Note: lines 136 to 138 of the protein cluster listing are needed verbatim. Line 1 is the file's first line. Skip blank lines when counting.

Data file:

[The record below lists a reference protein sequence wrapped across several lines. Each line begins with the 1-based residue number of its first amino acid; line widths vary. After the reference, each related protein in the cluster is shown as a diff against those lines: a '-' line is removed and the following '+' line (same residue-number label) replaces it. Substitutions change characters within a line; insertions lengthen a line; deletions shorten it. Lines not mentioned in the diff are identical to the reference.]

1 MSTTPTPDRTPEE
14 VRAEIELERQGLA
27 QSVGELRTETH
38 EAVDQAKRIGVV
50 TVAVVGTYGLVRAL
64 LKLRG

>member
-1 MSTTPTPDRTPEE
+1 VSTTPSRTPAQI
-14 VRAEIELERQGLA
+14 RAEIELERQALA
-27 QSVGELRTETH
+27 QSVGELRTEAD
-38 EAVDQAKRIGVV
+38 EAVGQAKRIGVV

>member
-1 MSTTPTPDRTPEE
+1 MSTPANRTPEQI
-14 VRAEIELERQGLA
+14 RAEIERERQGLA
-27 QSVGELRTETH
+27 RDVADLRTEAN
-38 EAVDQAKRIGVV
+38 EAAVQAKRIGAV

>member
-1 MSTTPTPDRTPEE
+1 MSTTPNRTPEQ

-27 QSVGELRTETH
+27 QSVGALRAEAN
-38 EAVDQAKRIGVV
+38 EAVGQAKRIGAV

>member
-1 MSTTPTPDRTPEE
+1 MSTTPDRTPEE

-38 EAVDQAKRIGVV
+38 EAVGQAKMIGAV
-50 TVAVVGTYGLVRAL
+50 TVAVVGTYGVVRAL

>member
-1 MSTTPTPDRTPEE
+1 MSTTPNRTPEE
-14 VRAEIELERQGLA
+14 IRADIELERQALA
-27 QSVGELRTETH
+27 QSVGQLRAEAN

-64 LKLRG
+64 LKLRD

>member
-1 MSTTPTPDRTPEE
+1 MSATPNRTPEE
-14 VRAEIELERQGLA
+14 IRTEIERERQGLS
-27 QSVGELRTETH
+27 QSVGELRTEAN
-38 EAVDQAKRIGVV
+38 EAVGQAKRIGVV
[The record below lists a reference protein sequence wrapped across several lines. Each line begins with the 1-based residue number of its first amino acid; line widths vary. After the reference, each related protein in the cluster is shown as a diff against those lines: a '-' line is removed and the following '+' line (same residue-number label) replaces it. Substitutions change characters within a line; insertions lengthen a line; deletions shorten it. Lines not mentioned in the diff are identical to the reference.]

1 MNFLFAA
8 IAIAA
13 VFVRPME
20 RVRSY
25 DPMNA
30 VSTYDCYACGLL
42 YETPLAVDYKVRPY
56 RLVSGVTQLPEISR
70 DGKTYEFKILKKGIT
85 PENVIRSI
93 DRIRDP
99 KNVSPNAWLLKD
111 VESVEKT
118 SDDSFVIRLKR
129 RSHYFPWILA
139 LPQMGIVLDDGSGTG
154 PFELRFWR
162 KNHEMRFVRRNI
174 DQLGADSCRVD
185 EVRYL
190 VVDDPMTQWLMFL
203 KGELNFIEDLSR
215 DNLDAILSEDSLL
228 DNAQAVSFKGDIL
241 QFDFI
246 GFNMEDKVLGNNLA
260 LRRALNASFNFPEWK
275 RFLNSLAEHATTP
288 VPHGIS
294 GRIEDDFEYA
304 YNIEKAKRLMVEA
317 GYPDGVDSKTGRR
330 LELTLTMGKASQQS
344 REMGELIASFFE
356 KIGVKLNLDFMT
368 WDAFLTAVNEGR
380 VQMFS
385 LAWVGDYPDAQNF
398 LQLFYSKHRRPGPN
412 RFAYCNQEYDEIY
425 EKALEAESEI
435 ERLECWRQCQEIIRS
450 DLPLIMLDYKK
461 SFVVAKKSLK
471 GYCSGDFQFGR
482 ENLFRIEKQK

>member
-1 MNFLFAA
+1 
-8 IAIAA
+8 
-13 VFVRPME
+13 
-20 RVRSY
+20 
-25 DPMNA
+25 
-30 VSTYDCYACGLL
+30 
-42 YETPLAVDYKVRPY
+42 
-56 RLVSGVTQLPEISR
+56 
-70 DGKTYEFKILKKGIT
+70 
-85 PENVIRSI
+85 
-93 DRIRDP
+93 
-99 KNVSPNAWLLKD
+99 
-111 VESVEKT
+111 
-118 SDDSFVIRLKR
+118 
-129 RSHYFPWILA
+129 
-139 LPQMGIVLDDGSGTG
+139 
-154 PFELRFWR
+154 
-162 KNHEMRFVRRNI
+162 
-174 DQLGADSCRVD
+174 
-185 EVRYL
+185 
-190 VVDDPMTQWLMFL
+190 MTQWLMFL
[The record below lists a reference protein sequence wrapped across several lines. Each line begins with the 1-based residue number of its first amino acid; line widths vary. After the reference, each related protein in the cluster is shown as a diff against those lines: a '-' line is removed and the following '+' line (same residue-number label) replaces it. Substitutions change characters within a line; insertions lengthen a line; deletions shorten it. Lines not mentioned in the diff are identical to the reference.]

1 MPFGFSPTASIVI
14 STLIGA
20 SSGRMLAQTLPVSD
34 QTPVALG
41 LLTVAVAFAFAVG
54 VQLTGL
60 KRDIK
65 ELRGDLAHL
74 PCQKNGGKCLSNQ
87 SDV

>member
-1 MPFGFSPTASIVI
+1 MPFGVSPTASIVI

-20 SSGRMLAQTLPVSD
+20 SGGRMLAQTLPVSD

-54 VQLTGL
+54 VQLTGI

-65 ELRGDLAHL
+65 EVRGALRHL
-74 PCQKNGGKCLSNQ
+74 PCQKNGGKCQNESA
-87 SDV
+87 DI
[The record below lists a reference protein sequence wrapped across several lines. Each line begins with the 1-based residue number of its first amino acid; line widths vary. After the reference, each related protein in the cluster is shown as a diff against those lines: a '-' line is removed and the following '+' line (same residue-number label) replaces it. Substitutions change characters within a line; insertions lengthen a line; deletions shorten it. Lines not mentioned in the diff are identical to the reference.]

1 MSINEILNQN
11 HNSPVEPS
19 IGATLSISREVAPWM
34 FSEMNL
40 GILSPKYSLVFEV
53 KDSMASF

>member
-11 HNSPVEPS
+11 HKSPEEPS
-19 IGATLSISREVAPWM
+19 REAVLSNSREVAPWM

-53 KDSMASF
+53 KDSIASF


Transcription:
-139 LPQMGIVLDDGSGTG
+139 
-154 PFELRFWR